Energy storage device fabricated on a nanowire array

August 1, 2011 by Lisa Zyga feature
A schematic shows nanoscale battery/supercapacitor devices in an array, as constructed at Rice University. The devices show promise for powering nanoscale electronics and as a research tool for understanding electrochemical phenomenon at the nanoscale. (Credit: Ajayan Lab/Rice University)

In a vivid demonstration of the progress being made in miniaturizing energy storage devices, a team of engineers from Rice University in Houston, Texas, has fabricated an energy storage device where all essential components are integrated onto a single nanowire. The nanowire energy storage device could give researchers a better understanding of electrochemistry at the nanoscale, and with optimization could also be used to power nanoelectronic devices.

Rice engineers Sanketh R. Gowda, Arava Leela Mohana Reddy, Xiaobo Zhan, and Pulickel M. Ajayan have published their study on the nanowire devices in a recent issue of .

“Our work here has for the first time demonstrated the fabrication of all three major components of an – anode, , and cathode – on a single nanowire,” Ajayan told “This represents the ultimate form of miniaturization promised by nanotechnology and an advance in fabricating more complex and functional nanowire building blocks for future nanotechnology applications.”

The researchers first fabricated a new thin-film hybrid electrochemical system consisting of a nickel-tin (Ni-Sn) anode and polyaniline (PANI) cathode, which showed good electrochemical performance. As a hybrid electrochemical device (HED), the system combines the advantages of batteries (high energy) and supercapacitors (high power) into one design.

To fabricate the same system on a nanowire array, the researchers used nanowire templates with pore diameters of about 200 nm. After coating the pores with a thin copper layer, the researchers filled the pores halfway with Ni-Sn to make the anode. Then the researchers chemically widened the pores in order to coat the Ni-Sn with a thin layer of (PEO) electrolyte, which served as the separator. Finally, the PANI cathode was integrated into the structure by an infiltration process. Overall, the entire nanowire was a few micrometers long and had a total area of about 0.5 cm2.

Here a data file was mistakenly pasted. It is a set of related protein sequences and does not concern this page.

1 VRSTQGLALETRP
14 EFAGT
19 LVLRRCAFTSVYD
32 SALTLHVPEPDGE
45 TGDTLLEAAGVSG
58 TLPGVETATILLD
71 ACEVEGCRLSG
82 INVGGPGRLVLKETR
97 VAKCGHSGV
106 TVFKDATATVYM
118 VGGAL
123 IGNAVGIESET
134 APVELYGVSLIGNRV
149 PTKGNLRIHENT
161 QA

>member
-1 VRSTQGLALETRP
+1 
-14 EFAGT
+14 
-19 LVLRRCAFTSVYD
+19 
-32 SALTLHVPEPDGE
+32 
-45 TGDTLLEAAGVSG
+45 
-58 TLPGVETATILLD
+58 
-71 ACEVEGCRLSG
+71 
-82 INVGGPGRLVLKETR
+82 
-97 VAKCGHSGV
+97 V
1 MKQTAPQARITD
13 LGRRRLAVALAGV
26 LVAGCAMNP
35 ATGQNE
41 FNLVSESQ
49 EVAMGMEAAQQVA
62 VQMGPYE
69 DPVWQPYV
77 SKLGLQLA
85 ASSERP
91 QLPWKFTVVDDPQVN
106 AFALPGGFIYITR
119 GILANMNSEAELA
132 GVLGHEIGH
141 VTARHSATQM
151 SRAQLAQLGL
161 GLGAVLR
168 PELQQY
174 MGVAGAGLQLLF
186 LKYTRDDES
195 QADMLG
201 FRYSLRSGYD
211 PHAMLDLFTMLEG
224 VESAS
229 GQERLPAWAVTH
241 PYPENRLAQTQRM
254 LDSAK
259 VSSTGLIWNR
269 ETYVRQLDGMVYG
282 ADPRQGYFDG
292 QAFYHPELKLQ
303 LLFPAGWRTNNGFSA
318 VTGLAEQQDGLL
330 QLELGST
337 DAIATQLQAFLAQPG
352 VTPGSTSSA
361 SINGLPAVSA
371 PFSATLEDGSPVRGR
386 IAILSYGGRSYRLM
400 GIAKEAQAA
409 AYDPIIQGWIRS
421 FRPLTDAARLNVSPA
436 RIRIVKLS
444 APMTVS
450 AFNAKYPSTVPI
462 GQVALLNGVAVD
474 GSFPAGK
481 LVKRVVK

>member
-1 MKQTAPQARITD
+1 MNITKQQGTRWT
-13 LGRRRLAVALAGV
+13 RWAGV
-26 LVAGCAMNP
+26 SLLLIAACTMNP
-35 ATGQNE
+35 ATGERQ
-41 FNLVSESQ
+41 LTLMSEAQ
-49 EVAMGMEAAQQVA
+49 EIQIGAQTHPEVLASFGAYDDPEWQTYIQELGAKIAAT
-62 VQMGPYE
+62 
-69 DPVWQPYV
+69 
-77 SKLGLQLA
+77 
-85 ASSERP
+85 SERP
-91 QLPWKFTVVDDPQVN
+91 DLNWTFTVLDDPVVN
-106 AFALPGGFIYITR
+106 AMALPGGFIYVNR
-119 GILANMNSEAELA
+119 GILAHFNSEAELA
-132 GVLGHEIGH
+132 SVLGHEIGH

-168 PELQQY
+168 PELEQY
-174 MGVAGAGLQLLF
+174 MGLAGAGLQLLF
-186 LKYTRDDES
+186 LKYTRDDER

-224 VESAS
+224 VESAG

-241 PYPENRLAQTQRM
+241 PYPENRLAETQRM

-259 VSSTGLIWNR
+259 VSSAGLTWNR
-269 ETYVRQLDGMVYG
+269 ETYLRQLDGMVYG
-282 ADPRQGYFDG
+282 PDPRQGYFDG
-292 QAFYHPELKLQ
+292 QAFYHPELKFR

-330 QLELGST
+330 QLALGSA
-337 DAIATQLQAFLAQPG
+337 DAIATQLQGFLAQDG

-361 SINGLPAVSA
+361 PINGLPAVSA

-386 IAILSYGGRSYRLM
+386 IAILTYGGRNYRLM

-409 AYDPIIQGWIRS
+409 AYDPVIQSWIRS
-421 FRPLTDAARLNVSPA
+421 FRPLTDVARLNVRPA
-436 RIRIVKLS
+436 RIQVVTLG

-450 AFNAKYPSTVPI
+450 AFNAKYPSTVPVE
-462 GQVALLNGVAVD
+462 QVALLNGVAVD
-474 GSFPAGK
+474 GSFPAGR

The researchers fabricated several of these devices and then arranged them in a parallel array for testing. By charging and discharging the devices, the researchers demonstrated that the devices have overall good charge/discharge characteristics that could make them attractive for powering nanoelectronic devices.

Another advantage of the nanowire devices is that their electrodes don’t contain any lithium. Although lithium has been used in many batteries and HEDs, it limits the energy density and is expensive to fabricate due to high-temperature synthesis. In contrast, the electrode materials used here (Ni-Sn and PANI) have the advantage of being easily synthesized at room temperature using simple techniques, making them much less expensive.

“With the advancement of nanoelectronic devices, there comes a need for smaller (nano) scale energy sources,” Ajayan said. “With the development of nanoscale power sources, such requirements may be met. In addition, the fabrication of such fully functional devices on individual could help the scientific community in further probing and better understanding the electrochemistry at nanoscale interfaces. Our device here could serve as a tool to understand important issues such as self-discharge, leakage currents, and the nature of interfacial resistances of nanoscale energy storage devices.”

In the future, the researchers plan to investigate ways to further improve the nanowire device’s performance. For instance, by optimizing the thickness of the separator layer between the two electrodes, they hope to minimize the self-discharge that often plagues batteries with thin separators, as well as improve the low Coulombic efficiency. The researchers also hope to increase the electrode length by using different nanowire templates, which could lead to an increase in the device’s capacity per unit area.

“At this point it is difficult to conjecture the exact devices it could be used to power,” Ajayan said. “We have demonstrated the working of a nanowire array device planted over a geometric area of about 0.5 cm2. Devices at this scale could be used to power several MEMS devices. Ultimately, individual nanowire batteries could each power a few nanowire semiconductor devices, for example.”

Explore further: Exascale and the city

More information: Nano Lett., Article ASAP DOI: 10.1021/nl2017042

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